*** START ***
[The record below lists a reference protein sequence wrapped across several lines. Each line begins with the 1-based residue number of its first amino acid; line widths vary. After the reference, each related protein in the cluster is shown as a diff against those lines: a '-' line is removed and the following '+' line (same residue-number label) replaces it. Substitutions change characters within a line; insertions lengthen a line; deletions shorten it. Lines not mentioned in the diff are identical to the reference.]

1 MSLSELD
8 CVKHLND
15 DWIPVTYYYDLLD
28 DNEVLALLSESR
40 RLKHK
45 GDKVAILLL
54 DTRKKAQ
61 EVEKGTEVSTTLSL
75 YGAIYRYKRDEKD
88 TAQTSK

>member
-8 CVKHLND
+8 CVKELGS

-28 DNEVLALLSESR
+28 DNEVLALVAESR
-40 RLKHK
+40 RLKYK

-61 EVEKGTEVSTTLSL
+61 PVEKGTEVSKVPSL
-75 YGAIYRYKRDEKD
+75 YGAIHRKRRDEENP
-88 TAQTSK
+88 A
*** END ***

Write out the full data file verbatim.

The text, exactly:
[The record below lists a reference protein sequence wrapped across several lines. Each line begins with the 1-based residue number of its first amino acid; line widths vary. After the reference, each related protein in the cluster is shown as a diff against those lines: a '-' line is removed and the following '+' line (same residue-number label) replaces it. Substitutions change characters within a line; insertions lengthen a line; deletions shorten it. Lines not mentioned in the diff are identical to the reference.]

1 MSLSELD
8 CVKHLND
15 DWIPVTYYYDLLD
28 DNEVLALLSESR
40 RLKHK
45 GDKVAILLL
54 DTRKKAQ
61 EVEKGTEVSTTLSL
75 YGAIYRYKRDEKD
88 TAQTSK

>member
-8 CVKHLND
+8 CVKELGS

-28 DNEVLALLSESR
+28 DNEVLALVAESR
-40 RLKHK
+40 RLKYK

-61 EVEKGTEVSTTLSL
+61 PVEKGTEVSKVPSL
-75 YGAIYRYKRDEKD
+75 YGAIHRKRRDEENP
-88 TAQTSK
+88 A